Aside from subscribers, Wordle has also been a mainstay of The Times’ games product strategy. Thanks to an influx of people joining the publisher’s games division as part of the deal, executives there were keen to do whatever they could to capitalize on this momentum. So they accelerated plans to create a more rounded experience for subscribers — particularly in the crossword app.

The app is (despite the name) the hub of all the publisher’s puzzle games on mobile. Last month Sudoku was added, joining The Crossword, The Mini Crossword, Spelling Bee and Wordle. Given this shift, a planned relaunch of the app later this year as the New York Times Games app comes as no surprise. When that happens, it will mark the end of a gradual transformation that began in 2021 when the puzzle game Spelling Bee was added to the crossword app.

“What the Times has done so well with its game strategy so far is that it replicates some of the more habit-friendly elements of that traditional newspaper experience,” said Joseph Teasdale, technical director at Enders Analysis. “Everyone has the same experience in these games on a daily basis.”

On that basis, gaming is an important habit that anchors the publisher in a way that news these days is no longer. More and more people are reading stories in different ways, from different sources, and at different times of the day. Games are different. Everyone at the Times has a puzzle a day. So players have the same experience every day. This is good for any media company that wants to become an indispensable habit for people.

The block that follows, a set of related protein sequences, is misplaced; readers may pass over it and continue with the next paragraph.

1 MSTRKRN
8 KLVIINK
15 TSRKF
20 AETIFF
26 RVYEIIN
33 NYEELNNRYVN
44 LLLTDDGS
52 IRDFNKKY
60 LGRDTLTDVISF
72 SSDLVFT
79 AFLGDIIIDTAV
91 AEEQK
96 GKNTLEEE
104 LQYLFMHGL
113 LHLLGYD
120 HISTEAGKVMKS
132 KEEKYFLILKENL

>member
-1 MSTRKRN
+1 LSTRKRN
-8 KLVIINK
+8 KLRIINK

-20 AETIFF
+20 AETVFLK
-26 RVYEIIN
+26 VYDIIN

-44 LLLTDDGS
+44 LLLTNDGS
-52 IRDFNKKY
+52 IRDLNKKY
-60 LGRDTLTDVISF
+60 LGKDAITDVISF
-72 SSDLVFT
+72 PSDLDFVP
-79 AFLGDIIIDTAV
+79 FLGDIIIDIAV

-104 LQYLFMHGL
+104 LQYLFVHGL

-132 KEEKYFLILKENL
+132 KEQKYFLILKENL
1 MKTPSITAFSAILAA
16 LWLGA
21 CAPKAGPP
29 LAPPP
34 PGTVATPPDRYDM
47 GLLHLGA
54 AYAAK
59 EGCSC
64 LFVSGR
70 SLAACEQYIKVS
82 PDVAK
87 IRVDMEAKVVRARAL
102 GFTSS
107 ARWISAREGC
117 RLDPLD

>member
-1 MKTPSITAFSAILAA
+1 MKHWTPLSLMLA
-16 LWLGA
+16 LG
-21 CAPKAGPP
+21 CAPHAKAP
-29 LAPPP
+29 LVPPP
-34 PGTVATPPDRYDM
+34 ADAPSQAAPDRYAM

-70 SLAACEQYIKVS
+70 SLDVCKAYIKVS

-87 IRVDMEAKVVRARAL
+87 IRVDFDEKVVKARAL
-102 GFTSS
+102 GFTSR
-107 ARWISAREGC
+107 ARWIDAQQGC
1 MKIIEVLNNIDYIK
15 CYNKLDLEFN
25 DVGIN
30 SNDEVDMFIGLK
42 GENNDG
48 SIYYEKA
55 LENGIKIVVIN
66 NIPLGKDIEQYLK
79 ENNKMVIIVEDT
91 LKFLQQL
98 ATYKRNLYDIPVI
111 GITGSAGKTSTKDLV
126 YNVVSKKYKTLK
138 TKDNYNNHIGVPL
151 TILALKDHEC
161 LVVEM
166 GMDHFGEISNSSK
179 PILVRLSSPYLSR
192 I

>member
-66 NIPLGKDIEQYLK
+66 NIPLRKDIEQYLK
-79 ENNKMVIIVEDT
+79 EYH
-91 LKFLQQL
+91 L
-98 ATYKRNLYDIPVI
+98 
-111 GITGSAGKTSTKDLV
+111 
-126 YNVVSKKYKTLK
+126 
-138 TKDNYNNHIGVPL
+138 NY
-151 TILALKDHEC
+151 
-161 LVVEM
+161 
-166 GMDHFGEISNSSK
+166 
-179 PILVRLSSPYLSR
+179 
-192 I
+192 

So it makes sense that one of Knight’s big focuses right now is finding new ways to capitalize on the inherent competitive nature of games. Of course there are elements of this that are already baked into the games, like the stats and streaks in both the Wordle and Crossword games.

Still, Knight believes more could be done to encourage that sense of progression and accomplishment in his games. The more subscribers play multiple games at the Times, the better the retention rate tends to be, he said.

“The next level for us is to push that strategy and have some kind of metagame that keeps someone busy for a long time and gives them the right to show off and feel like they’re improving their minds and skills in the game,” Knight said. “That relationship with the user through an account with the New York Times is what drives it.”

Don’t expect these investments to deviate too much from what has already worked. Word puzzle games are a priority, Knight said. The plan could extend to logic puzzle games as they’re a natural extension of what’s already established, but that should be it for now.

“We want to have a handful of really high-quality human-made puzzles that people can solve every day,” Knight said. “We don’t want a portfolio of 30 games that just get mixed together in a standardized way. Our brand stands for quality, made, edited and curated by people.”

There’s also probably a simpler reason for this attitude: puzzle games are inexpensive. They don’t cost a lot of money compared to what it costs to create a typical game that someone might play on their phone — let alone another subscription service like Netflix or a gaming console. And yet they contribute so much to the Times subscription business.

“That’s the other thing about these games that the Times focuses on, they’re super cheap,” Teasdale said. “It’s a great ROI when it comes to subscriber metrics and revenue. That calculation works really well compared to actually developing how people think a game looks like these days.”